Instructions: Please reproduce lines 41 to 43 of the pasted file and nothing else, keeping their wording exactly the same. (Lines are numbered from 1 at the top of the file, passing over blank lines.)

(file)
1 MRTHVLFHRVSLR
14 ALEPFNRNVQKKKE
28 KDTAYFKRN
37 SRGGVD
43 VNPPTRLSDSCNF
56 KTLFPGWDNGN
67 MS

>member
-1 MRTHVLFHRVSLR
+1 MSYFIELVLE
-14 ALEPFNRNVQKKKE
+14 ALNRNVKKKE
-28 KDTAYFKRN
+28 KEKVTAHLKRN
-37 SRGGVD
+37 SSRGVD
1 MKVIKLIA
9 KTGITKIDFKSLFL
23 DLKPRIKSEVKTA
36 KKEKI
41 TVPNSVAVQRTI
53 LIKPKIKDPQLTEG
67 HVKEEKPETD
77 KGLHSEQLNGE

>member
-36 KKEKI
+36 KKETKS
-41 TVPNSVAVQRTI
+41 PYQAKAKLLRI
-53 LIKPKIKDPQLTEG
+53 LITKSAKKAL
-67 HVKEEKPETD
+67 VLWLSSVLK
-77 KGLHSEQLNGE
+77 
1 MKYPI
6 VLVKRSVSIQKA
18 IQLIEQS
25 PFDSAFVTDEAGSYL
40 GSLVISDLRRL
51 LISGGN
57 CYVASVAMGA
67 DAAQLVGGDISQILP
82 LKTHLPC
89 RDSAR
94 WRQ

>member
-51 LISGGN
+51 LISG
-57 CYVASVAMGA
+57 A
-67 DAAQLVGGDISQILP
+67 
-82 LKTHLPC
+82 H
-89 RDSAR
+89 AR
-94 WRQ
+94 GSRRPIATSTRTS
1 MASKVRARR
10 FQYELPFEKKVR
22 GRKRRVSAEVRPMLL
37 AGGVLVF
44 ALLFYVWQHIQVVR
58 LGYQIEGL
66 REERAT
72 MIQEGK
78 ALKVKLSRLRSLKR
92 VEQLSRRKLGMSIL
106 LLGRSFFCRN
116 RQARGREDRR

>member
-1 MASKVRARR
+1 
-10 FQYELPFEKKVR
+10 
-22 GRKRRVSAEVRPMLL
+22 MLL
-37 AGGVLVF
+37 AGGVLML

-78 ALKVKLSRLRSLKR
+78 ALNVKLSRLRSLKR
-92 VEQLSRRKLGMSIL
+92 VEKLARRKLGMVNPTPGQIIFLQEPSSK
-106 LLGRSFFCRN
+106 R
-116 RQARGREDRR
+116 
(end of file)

51 LISGGN
57 CYVASVAMGA
67 DAAQLVGGDISQILP